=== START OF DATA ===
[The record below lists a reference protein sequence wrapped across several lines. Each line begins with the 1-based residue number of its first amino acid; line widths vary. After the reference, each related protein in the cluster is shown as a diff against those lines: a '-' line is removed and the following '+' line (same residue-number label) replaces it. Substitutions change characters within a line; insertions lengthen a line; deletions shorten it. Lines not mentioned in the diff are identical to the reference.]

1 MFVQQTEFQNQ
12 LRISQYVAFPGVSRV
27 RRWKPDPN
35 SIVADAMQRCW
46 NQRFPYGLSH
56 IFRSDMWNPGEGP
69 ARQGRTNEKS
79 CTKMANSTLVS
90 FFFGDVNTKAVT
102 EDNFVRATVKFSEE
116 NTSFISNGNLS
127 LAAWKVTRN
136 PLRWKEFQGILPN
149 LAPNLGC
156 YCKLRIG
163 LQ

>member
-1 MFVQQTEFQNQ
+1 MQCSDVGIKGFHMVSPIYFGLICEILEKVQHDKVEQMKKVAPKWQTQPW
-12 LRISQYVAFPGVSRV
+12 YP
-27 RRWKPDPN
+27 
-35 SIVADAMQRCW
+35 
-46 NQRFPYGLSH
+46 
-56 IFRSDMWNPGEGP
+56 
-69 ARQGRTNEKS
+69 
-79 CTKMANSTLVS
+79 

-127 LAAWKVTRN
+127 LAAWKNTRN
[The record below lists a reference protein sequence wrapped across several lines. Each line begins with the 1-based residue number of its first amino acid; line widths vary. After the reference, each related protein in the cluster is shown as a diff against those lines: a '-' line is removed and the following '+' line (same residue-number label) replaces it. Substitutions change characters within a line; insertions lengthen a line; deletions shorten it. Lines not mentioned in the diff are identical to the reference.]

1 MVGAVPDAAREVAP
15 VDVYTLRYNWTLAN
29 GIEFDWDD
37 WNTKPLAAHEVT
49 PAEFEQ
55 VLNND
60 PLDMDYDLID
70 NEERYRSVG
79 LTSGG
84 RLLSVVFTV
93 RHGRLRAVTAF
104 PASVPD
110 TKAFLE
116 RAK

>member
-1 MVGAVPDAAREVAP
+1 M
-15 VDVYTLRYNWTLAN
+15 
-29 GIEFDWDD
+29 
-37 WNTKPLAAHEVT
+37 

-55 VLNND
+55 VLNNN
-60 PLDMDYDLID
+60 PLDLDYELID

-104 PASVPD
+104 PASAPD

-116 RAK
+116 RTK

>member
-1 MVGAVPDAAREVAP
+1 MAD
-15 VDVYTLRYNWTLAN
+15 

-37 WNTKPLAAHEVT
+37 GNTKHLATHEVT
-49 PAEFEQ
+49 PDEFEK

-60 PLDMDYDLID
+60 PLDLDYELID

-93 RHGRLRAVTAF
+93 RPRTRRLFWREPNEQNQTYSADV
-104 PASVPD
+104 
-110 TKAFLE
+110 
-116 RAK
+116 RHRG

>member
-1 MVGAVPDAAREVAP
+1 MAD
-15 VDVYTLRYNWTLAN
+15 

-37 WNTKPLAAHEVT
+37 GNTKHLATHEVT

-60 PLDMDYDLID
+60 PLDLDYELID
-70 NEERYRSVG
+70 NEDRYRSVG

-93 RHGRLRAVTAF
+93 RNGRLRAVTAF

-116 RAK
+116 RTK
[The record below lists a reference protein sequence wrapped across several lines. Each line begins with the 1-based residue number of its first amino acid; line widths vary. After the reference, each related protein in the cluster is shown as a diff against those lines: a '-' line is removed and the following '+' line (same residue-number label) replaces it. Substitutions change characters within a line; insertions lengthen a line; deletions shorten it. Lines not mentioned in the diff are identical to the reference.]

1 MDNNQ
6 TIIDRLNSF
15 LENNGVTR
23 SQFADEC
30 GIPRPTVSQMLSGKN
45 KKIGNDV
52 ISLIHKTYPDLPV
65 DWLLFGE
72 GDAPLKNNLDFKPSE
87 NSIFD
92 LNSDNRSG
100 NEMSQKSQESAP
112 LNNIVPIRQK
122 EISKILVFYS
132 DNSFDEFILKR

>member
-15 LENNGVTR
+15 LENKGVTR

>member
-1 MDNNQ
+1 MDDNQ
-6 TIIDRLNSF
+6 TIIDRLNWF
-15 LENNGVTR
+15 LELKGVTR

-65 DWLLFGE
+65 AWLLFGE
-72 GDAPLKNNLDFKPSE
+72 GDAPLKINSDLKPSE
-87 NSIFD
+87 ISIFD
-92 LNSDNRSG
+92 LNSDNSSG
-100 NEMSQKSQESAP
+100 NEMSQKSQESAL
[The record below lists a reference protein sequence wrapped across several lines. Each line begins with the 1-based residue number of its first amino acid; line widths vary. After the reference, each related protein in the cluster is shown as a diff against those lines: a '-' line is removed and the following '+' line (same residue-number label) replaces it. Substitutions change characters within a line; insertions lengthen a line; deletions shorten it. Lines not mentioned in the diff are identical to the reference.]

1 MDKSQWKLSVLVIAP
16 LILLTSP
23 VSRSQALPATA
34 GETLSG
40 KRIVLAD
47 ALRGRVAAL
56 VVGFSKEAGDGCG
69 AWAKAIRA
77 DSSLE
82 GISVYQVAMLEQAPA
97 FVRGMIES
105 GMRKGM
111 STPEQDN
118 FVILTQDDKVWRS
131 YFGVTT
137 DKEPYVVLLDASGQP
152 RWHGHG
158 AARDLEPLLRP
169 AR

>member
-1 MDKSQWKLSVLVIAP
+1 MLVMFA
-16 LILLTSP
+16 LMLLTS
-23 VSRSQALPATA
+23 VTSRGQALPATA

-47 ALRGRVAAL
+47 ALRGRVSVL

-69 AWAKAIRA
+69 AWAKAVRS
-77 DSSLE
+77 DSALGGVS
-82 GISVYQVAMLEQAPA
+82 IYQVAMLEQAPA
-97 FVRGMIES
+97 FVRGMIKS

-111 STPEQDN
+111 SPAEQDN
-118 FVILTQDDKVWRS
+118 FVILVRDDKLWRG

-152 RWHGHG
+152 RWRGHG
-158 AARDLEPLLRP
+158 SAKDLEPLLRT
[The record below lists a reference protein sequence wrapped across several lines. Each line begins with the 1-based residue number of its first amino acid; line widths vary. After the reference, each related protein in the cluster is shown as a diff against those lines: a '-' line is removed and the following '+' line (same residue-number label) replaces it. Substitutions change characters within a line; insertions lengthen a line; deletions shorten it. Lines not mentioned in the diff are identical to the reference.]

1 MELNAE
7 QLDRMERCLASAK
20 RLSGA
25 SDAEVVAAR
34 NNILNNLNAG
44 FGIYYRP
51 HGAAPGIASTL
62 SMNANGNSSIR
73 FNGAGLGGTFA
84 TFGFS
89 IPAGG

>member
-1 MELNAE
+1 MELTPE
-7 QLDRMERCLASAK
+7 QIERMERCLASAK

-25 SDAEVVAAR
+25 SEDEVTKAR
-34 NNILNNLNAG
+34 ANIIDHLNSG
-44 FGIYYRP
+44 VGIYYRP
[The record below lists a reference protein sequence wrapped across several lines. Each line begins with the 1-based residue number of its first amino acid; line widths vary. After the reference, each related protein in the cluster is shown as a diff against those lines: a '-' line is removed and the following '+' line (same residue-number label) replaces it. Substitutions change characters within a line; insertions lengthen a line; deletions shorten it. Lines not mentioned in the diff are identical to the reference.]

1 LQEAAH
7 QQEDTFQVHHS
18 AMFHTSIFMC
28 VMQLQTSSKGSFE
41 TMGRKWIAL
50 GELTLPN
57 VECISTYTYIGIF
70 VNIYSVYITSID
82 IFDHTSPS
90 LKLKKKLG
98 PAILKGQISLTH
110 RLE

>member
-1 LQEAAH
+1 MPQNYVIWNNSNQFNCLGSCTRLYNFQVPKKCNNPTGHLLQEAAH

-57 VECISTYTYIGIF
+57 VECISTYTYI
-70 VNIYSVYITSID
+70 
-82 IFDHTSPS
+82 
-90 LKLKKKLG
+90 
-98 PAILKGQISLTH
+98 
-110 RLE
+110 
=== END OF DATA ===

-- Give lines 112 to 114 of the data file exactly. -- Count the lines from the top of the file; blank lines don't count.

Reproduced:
72 GDAPLKNNLDFKPSE
87 NSIFD
92 LNSDNRSG